The fish-to-tetrapod transition has been described as one of the fundamental problems in evolutionary biology. Over 350 million years ago, during the late Devonian period, fish began to inhabit shallower and shallower water, until the four-limbed vertebrates (tetrapods), of which humans belong, began to roam across land.
Many questions surround this transition, including at what point one of the most significant evolutionary changes, the development of vertebrate hand and feet, originated. However, an ancient fish fossil found in Canada has helped to uncover the mystery of how the human hand evolved from fish fins.
The remarkably complete specimen of Elpistostege, measuring in at 1.57 meters (5.15 feet) long, included the first entire arm skeleton seen in this order of fish. Using high energy CT scans, researchers were able to uncover the tetrapod-like arm features in the pectoral fin of the fossil. Some of the structures revealed in the study, published in Nature, includes the presence of a humerus (arm), radius and ulna (forearm), row of carpus (wrist) and phalanges organized in digits (fingers).
“This is the first time that we have unequivocally discovered fingers locked in a fin with fin-rays in any known fish,” John Long, Professor in Palaeontology at Flinders University, Australia, said in a statement. “The articulating digits in the fin are like the finger bones found in the hands of most animals.”
Previous fossils from around the time of the fish-to-tetrapod transition have been studied by paleontologists to help us understand the evolution from a fish fin to a tetrapod limb. Until now, most fossils of the lobe-finned fish that were around in this period (elpistostegalians), between 393 and 359 million years ago, have been found incomplete. This Elpistostege specimen is not only crowned as the most complete elpistostegalian fossil to date, but it also has now overtaken the Tiktaalik species, from Arctic Canada to claim the position of the nearest fish from the tetrapods.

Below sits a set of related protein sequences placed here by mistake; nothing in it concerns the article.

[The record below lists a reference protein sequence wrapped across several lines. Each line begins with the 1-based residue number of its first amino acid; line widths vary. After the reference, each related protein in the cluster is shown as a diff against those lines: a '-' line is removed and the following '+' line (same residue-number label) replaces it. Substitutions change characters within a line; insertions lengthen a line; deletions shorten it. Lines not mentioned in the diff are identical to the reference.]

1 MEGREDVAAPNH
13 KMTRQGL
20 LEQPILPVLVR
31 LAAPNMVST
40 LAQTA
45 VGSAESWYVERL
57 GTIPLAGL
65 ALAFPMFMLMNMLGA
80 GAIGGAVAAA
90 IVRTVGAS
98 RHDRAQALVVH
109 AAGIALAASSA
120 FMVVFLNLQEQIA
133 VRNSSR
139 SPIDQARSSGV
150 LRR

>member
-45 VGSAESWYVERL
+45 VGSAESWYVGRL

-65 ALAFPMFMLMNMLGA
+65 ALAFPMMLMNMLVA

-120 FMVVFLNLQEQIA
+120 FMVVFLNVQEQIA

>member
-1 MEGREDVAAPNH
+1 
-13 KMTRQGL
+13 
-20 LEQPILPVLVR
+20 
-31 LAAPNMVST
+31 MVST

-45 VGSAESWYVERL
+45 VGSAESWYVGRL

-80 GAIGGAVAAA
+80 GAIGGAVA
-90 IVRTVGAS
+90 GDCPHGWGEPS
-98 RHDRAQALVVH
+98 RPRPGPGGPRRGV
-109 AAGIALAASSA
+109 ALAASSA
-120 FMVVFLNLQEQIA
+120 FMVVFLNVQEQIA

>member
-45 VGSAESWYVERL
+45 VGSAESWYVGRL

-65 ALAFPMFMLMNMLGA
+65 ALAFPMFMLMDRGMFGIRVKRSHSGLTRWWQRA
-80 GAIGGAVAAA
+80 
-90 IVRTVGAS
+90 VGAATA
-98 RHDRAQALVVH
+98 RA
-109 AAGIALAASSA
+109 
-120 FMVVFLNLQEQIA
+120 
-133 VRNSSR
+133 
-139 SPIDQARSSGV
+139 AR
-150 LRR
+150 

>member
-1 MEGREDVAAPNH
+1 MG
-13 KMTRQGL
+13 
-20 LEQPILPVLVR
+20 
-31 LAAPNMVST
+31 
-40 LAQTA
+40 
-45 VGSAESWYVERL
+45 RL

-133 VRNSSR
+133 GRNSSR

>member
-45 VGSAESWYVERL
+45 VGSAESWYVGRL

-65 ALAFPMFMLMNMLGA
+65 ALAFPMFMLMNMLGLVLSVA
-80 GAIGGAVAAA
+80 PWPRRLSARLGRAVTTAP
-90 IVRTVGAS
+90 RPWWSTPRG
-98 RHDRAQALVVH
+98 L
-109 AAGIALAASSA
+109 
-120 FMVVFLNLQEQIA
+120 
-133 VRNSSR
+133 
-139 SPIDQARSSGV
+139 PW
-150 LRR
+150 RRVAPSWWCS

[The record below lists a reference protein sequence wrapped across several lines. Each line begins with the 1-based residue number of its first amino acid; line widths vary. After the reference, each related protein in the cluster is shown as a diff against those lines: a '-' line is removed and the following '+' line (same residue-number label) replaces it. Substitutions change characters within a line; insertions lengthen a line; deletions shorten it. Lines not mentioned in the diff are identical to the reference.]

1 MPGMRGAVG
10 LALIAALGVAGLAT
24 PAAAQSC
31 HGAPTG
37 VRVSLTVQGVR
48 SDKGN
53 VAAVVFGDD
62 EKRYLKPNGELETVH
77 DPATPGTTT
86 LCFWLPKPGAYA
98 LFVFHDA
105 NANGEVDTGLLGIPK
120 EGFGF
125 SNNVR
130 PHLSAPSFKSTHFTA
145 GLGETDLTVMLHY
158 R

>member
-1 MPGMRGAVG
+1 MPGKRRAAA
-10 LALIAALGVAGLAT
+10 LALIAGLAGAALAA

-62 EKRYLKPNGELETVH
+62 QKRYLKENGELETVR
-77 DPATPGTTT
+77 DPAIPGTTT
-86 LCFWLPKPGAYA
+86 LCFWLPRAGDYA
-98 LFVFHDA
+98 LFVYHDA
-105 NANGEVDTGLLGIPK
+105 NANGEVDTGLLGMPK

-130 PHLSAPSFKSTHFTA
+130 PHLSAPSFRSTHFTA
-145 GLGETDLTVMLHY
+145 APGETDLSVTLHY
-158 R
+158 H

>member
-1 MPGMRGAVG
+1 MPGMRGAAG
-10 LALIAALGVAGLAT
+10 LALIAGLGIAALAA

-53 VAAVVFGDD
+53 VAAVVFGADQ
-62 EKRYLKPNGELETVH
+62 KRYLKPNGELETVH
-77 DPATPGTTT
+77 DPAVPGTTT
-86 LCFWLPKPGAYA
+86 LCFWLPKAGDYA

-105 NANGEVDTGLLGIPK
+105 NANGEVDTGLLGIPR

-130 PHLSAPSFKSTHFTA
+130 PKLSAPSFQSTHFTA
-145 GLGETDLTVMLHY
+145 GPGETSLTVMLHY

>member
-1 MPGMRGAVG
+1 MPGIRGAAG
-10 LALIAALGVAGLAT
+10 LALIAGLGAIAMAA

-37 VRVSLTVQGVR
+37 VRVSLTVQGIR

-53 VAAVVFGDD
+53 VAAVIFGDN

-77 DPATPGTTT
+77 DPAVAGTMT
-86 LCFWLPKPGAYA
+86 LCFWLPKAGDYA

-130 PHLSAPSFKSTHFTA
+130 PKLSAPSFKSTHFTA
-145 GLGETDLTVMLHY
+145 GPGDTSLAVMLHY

“Elpistostege is not necessarily our ancestor, but it is closest we can get to a true ‘transitional fossil’, an intermediate between fishes and tetrapods,” study co-author Richard Cloutier, from Universite du Quebec a Rimouski, Canada, said.
Cloutier also explained the necessity for the fish to develop fingers when transitioning to the land. “The origin of digits relates to developing the capability for the fish to support its weight in shallow water or for short trips out on land,” Cloutier said. “The increased number of small bones in the fin allows more planes of flexibility to spread out its weight through the fin.”
Speaking to IFLScience, John Long, one of Cloutier’s fellow co-authors, emphasized the teamwork involved in “showing precisely how fishes gave us the finger!”
“For me, the most rewarding part of the research was working with the entire team from Rimouski and at Flinders, as we slowly revealed the story of this incredible fossil, the first ancient fish to have digits present in its fins,” Long told IFLScience.